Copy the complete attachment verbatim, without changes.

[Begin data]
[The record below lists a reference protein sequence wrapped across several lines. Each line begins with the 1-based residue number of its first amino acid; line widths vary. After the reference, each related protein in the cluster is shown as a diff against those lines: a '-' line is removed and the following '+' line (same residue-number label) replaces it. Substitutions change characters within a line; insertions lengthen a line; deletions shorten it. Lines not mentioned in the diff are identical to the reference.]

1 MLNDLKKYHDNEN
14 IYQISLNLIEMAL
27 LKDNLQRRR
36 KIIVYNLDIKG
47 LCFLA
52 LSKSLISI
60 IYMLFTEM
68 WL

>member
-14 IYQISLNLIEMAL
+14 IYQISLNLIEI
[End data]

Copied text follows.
[The record below lists a reference protein sequence wrapped across several lines. Each line begins with the 1-based residue number of its first amino acid; line widths vary. After the reference, each related protein in the cluster is shown as a diff against those lines: a '-' line is removed and the following '+' line (same residue-number label) replaces it. Substitutions change characters within a line; insertions lengthen a line; deletions shorten it. Lines not mentioned in the diff are identical to the reference.]

1 MLNDLKKYHDNEN
14 IYQISLNLIEMAL
27 LKDNLQRRR
36 KIIVYNLDIKG
47 LCFLA
52 LSKSLISI
60 IYMLFTEM
68 WL

>member
-14 IYQISLNLIEMAL
+14 IYQISLNLIEI